Berlin – The legal requirements for the energy efficiency of new buildings have been increasing for years. But it can also do more. How far should you go?
News / Gas
The current specifications correspond to the standard of the Efficiency House 70, which has been funded by KfW-Bank since 2009. These new guidelines for residential buildings now provide the Energy Saving Ordinance (EnEV).
Only more efficient buildings will be supported in the future
“The EnEV has reconstructed what the KfW funding has anticipated,” says Christian Stolte of the German Energy Agency (dena). KfW will discontinue KfW’s funding for the Efficiency House 70, which thus complies with the statutory minimum standard, by the end of March. Then, in addition to the existing standards Effizienzhaus 55 and 40, the Efficiency House 40 Plus will be introduced instead. In these buildings, a large part of the energy demand is generated and stored on or in the house.
How much is useful?
But what do these steadily stricter guidelines mean for builders? The consumer center NRW warns that houses, which are built today according to the EnEV standard, can be outdated shortly after completion of construction. She therefore advises to build already higher efficiency standards. A passive house can handle about half the energy allowed by the new EnEV. “It pays to do more,” says dena expert Stolte. But that depends on the financial possibilities of the builders. “It is certainly not a mistake to build only according to the specifications of the EnEV.”
Savings are not linear
If you build according to the current standards, do not do anything wrong economically, says Dietmar Walberg from the Working Group for Contemporary Buildings in Kiel. “Whether you do more is often an ideal question, and one of the purse.” After all, the additional expenditure does not always pay off in the energy saved. An efficiency house 40, which has only 40 percent of the primary energy requirement of the current EnEV standard, does not save 60 percent in comparison. “That’s not linear,” explains Walberg. A quarter to a third less energy costs a year, according to the expert in the case is rather realistic. “That should be clear, but is no reason not to build more efficient anyway.”
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Are there any stricter requirements?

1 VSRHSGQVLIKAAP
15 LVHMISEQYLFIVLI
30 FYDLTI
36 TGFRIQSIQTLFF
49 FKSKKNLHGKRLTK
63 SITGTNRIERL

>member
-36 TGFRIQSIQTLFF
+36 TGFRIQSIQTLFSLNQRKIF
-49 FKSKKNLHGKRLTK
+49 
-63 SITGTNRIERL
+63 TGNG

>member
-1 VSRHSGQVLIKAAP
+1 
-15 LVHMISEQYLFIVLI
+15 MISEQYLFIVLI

But what about the warning from the consumer center: Is the house quickly outdated building technology, if you build according to the EnEV? “The EnEV has always formulated a standard that still left room for improvement,” explains Alexander Lyssoudis of the Bavarian Chamber of Civil Engineers. The EnEV describes the border to the upper third of what is actually possible. He also advises to go beyond the requirements of the EnEV, if it is financially possible.
It is difficult to predict if the regulations will become even stricter in the future. On the way to the European lowest energy standard, which should apply in 2021, this can not be ruled out. On the other hand, concrete requirements of the European Union are not yet known, says Lyssoudis. Whether the standards get even sharper again depends on the products. If the demand for efficient building materials becomes more affordable or new innovations come onto the market, this can lead to a tightening of the guidelines.
Limits of economy and physics
Insulation, plant efficiency – all of the requirements of the EnEV are currently reaching their economic limits, Walberg explains. This means? “These additional costs are no longer brought in by the energy savings in a reasonable time frame.” With that logic you can not get any further, he says referring to possible tightening of standards in the near future.
Structural thermal protection is currently reaching its physical limits, says Lyssoudis. “On the other hand, new standards often give a special boost to new developments in building materials.” The new KfW Höchststandard 40 Plus is already heading for the plus energy house. As a rule, there is a photovoltaic system for power generation there, very rarely there are according to Walberg wind turbines or biogas plants. In this highest funding category, 15 percent of the construction costs are financed by means of a repayment subsidy.
Plus-energy houses produce energy but do not necessarily earn money
The plus energy house goes even further. Here, the primary energy balance over a year seen positive. You save energy costs and still take money, you might think. But this bill does not quite work, as Lyssoudis explains: “You save money in any case, but you will not make money with such a house yet.” For sun does not seem year round. Since the technology of storage is not far enough to store electricity in the long term, one must also use energy from external sources, explains Lyssoudis. However, whether the power supply is worth it, depends on many factors, adds Walberg. Is there enough sunshine due to the location of the house? Is the roof area big enough for the photovoltaic system?
What will the future bring?
In the future Walberg also considers other concepts conceivable. “Houses will eventually network.” Instead of energetically optimizing each building to its limits, houses generate energy in different ways and provide each other with energy. Another ecologically sensible future option is having to plant a certain number of trees per house to offset climate-relevant emissions. But regardless of all current and future standards, you can be green on a small scale. Walberg: “Anyone who builds regionally and prefers building materials from the region for his house, makes something useful for the environment.”